GD: I think it was right after the Season 2 premiere, Netflix announced that you had been picked up for a third season. What sort of themes or possibly guest stars can we expect from Season 3?
NK: Season 3 we continue to expand out our universe. We started with a Valentine’s Day episode which aired in February and it set up a lot of the stuff that we continued talking about in Season 3. Matthew, voiced by Andrew Rannells, finally meets a boy. We were excited to tell what it’s like for a gay kid to have a boyfriend and what would that look like. We go to Florida for a very special episode in Florida that I think will be a real crazy one for people to watch and Judd Hirsch plays Andrew’s grandfather. There is an episode that I won’t spoil yet but all of our episodes have music, or a bunch of them do, but we do an episode centered around a musical, the class musical that they’re doing that I don’t wanna tease yet. I’m very excited we’re gonna go back to hear Duke Ellington, talks to the boys about how he lost his virginity and discovered ragtime, which is based on Duke Ellington’s real life when he was 13 years old. He said he lost his virginity right around there and went to Atlantic City and saw this guy, Harvey Brooks, play ragtime for the first time and it became super important to Duke’s musical evolution. So we go back in time to that and in that episode, we see that Duke has a ghost that is haunting his house and it’s the ghost of Harriet Tubman, voiced by Wanda Sykes, which couldn’t be more perfect. Ali Wong is on the show as a pan girl. There’s a girl who comes to school who’s pan. But in general, Season 3 is also a real dissection of what it’s like to be a kid right now. The first couple seasons, while current day, were a bit of a nostalgic look back at our childhood based on a lot of stories. We still have stories that are based on us but it’s really about kids now. Nick has a thing with his phone. He becomes obsessed with his cellphone, voiced by Chelsea Peretti, and the phone’s name is Cellsea, and they have a real tumultuous relationship. There’s a lot of stuff about kids now, what it’s like to be a kid right now in America. Season 3 was the first season that we really wrote after MeToo came to pass so there’s a lot more about toxic masculinity, about girls who are angry too and starting to explore those stories.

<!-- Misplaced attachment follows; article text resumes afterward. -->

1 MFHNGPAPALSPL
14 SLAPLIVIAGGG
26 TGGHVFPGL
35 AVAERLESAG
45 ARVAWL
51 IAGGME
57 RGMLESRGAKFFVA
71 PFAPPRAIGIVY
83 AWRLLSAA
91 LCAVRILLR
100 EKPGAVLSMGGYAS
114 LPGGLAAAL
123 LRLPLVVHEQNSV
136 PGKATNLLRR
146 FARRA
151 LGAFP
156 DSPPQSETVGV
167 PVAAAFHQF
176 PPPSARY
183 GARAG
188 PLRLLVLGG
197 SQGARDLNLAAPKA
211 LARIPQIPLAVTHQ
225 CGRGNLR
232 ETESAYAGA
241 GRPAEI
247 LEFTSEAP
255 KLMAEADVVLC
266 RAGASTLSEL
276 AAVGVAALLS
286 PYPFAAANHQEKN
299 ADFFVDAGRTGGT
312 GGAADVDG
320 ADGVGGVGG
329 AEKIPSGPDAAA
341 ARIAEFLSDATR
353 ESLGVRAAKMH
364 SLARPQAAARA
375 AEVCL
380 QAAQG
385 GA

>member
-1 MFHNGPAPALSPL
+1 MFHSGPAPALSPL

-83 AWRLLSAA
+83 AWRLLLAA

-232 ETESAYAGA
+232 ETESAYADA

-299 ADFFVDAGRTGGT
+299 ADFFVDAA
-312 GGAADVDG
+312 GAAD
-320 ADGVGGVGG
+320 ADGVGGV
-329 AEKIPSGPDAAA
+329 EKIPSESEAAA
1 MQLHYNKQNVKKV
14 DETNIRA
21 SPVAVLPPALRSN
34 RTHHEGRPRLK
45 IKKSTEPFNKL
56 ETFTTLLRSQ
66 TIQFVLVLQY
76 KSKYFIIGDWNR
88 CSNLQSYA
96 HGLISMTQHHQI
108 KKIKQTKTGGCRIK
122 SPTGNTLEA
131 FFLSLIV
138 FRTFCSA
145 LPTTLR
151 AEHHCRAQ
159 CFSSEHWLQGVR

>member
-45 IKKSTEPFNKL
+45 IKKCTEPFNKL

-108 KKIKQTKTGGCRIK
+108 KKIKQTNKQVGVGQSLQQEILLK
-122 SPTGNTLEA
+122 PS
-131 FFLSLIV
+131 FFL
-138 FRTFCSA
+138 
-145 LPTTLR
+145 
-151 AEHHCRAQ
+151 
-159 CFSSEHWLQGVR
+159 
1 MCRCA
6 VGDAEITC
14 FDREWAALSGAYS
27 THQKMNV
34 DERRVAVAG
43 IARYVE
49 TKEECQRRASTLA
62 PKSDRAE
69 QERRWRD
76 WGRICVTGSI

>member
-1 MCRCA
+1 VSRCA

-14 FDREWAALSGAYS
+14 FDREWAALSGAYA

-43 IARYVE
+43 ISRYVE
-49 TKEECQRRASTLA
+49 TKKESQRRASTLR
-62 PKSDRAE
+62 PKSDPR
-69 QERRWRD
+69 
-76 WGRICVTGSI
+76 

GD: I meant to ask this question second but I got lost in my list, what stories this past season, Season 2, came from real-life experiences? Last time we talked, you talked about some of the real-life experiences that were in Season 1. What were some of the ones that came into Season 2?
NK: I’m looking now at the list. A lot of us had dealt with, at certain points, dress code stuff… I’m sorry. I’m all over the map here about what is when and what’s what season. This is the Emmy show for Season 2, which is nominated this year, right? We’re all over the place and what stages work we’re at because of how long animation takes. Season 2, the Shame Wizard is very much based on what we all felt growing up and specifically, Andrew brought it up as a feeling he really dealt with. He said, “I want to do a Shame Monster,” and I said, “I think it should be a Shame Wizard,” because it’s much more haunting and enchanting. Shame is a little more enchanting and haunting than hormones, which feel more monstrous. The stuff with Gina, voiced by Gina Rodriguez, who’s this girl that grows boobs all of the sudden and Nick hooks up with her and tells his friends and everyone finds out, is unfortunately somewhat based on me around that age of not really knowing how to deal with anything. Coach Steve didn’t lose his virginity in real life when he was 40. Not a real human being. The drug stuff, I’m literally looking at the lineup and I’m sure inside of these episodes there’s stuff that definitely came out of our lives, but really, it’s this overarching feeling of the details that came out of our writers and our personal lives that start to permeate in general and then we get to create out of new all these kinds of stories. Be definitely used a few of them. Nick gets pantsed in… Does he get pantsed in Season 2 or Season 1?